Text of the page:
- What is the DMCA?
- What is copyrighted material?
- How is copyrighted material distributed illegally?
- How does illegally distributed material affect me?
- How do I prevent problems?
- Where can I go for help?
- Where can I download legally?
U.S. Copyright Law protects a wide range of creative works and grants to the owner of the work the exclusive right to make copies of the work, to make new works using part of the original work, distribute copies of the work, and display or perform the work publicly. Works protected by copyright include: written works, movies, music, photographs, art, software, and other original works of authorship.
A provision in Copyright Law known as the DMCA allows internet service providers to shield themselves from liability for copyright infringement due to infringing activity by users of the service provider's networks. Owners of copyright materials, including record companies, movie studios and software manufacturers, routinely monitor internet traffic and identify IP addresses that are hosting or sharing files that appear to be unauthorized copies of the owners' works. In compliance with the DMCA, the copyright owners notify the service provider and the service provider must expeditiously remove or disable access to the allegedly infringing material. The individual responsible for infringing activity, not the service provider, will be responsible should the copyright owner wish to seek damages for infringing activity.
Text borrowed from the University of Washington
What does this all mean at USC? Only the owner of copyrighted material may distribute that material. The DMCA allows the University, as an Internet Service Provider (ISP), a way to limit its liability of being sued should a user on the University's network distribute copyrighted material illegally. Copyright owners or their representatives regularly scan the University's network to locate instances of copyright infringement; they notify the University of the infringement, and the University must respond by removing access to the infringing material. A computer's owner is responsible for any infringing activity on it.
The University, as an internet service provider, is mandated by the DMCA to designate an "Agent to Receive Notification of Claimed Copyright Infringement". The University's designated agent is:
Kenneth L. Edwards
University of South Carolina
1244 Blossom Street
Columbia, South Carolina 29208
Voice: 803-777-1800; Fax:803-777-1900
If you believe that any faculty, staff, or student of the University has infringed on your rights as a copyright owner, please contact the agent with the complete information as required by the DMCA.
Copyrighted material that is illegally distributed over the Internet can take many forms, including but not limited to, the following:
- written works- may take the form of eBooks, PDFs, or HTML pages.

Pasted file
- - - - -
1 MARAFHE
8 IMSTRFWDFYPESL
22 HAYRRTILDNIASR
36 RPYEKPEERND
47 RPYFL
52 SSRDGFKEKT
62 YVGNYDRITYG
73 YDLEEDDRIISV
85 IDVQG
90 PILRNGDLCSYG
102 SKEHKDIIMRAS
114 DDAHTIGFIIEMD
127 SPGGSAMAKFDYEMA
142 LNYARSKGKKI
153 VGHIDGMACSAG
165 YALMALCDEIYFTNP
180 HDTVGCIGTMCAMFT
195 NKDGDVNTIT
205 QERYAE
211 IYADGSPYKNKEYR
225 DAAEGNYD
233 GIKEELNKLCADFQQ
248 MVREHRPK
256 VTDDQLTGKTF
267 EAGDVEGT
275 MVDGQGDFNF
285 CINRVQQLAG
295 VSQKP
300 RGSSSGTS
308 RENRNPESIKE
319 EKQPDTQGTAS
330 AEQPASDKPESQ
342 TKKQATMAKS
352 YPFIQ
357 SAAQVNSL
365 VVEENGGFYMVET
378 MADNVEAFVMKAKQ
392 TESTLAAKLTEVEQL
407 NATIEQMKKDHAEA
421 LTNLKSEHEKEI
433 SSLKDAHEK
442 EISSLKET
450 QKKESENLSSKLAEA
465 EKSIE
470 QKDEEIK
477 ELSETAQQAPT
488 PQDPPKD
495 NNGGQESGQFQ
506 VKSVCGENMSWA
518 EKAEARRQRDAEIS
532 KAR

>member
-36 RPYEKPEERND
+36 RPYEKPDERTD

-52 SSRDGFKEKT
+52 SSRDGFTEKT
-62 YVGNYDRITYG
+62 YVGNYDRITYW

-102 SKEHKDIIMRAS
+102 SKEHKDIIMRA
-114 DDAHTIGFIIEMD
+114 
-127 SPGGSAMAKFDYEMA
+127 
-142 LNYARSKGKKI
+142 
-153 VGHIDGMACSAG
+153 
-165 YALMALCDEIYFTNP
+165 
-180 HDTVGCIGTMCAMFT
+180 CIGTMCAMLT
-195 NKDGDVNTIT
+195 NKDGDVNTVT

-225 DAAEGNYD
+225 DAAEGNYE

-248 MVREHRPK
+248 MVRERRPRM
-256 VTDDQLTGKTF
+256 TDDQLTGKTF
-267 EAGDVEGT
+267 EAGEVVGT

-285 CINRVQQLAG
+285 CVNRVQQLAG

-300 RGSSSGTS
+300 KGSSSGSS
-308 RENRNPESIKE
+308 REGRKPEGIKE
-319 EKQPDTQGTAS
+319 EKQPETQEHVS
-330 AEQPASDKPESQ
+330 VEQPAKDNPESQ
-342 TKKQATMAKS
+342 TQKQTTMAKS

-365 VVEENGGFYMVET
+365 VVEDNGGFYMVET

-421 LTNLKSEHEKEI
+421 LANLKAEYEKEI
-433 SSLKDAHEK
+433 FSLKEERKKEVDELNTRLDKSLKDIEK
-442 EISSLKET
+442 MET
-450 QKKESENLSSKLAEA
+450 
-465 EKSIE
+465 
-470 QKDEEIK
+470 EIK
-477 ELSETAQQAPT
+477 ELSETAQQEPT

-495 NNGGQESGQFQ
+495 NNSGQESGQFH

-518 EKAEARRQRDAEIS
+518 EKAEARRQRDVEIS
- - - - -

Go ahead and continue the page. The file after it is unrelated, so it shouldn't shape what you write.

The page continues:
- films or television shows which have been recorded and digitized or ripped (or copied) from DVDs.
- music- may take the form of MP3s or WAV files ripped (or copied) from CDs.
- photographs- includes graphics copied from other web sites.
- and software- includes software applications such as operating systems, applications that run on those operating systems, and fonts.
Copyrighted material is illegally distributed over the Internet by several methods, including, but not limited to, the following:
- Peer-to-peer (or P2P)- many computers are connected in a network for uploading and downloading files; these networks use certain software, for example, Kazaa, Limewire, Bearshare, Gnutella, Morpheus, and many more.
- FTP or file transfer protocol- one computer serves files to its clients on a continual basis.
- IM or instant messaging- it is possible to transfer files between IM (AOL Instant Messenger or MSN Messenger) users.
Illegal file sharing affects every user of the University's network. If you are on the University's network, either in an office, in a residence hall, or in a public lab, or a visitor to our network from outside the University's network, you can experience the affects of slower Internet speed resulting from illegal file sharing. If you are faculty, staff, or student using the University network, and you are distributing files illegally, you additionally may experience:
- increased virus attacks against your computer.
- spyware installed on your computer without your knowledge.
- Abstinence: Don't share copyrighted material. If you never install a peer-to-peer program, you will dramatically reduce the chances of your computer being infected by a virus, installing spyware, or being sued.
- For assistance cleaning peer-to-peer programs and related spyware from your computer: Call 803-777-1800.
- For assistance updating anti-virus software on your computer: Call 803-777-1800.
A number of services exist where one may legally download music, software, or movies. Typically, these are subscription services, where users pay for the material itself, and possibly pay a subscription fee. The University is providing links to these services as a reference to its users, but listing a service should not be construed as an endorsement.
There are many companies that claim to offer legitimate music downloading services, but are not. Sometimes they charge a subscription fee, or charge for their software. It is sometimes difficult to discern whetehr a service is legitimate or not, so be careful!